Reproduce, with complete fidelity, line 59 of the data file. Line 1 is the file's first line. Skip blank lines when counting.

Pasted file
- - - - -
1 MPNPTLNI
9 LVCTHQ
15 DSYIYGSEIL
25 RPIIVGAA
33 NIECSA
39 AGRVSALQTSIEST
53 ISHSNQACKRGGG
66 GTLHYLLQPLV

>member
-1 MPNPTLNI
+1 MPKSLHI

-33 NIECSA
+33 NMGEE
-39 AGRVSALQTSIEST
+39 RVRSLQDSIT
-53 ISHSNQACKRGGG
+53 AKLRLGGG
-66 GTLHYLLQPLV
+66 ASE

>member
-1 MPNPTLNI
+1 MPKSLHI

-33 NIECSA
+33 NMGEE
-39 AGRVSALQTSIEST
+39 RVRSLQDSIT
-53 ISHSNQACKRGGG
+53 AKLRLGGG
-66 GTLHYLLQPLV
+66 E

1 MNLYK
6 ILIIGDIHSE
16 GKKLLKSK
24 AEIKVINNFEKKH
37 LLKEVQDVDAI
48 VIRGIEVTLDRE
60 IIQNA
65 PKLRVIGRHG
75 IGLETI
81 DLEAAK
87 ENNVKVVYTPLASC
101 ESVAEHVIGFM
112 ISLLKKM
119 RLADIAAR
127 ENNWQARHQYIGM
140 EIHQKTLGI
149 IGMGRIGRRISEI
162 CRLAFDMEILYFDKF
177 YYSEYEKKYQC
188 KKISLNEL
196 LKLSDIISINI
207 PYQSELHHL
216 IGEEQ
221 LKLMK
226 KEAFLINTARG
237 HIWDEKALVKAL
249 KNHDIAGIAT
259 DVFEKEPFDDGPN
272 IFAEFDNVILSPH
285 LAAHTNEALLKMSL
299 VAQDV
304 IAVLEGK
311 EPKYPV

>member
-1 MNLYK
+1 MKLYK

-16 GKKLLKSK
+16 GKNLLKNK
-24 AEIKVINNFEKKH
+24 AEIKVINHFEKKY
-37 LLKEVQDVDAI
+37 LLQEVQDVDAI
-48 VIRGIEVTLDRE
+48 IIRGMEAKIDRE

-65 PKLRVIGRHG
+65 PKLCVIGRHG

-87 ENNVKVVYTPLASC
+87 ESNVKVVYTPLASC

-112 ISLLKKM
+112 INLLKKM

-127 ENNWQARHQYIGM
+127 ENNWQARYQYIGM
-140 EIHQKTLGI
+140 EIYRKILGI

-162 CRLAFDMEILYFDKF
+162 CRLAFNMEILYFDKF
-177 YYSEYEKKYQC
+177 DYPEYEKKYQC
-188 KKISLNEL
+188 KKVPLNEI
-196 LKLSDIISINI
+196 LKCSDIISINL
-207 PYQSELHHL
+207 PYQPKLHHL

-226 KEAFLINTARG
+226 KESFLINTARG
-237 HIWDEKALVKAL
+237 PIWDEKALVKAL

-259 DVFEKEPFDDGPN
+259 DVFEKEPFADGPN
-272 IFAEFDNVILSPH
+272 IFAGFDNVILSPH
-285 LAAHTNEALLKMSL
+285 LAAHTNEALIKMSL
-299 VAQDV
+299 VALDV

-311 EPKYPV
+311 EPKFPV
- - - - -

272 IFAEFDNVILSPH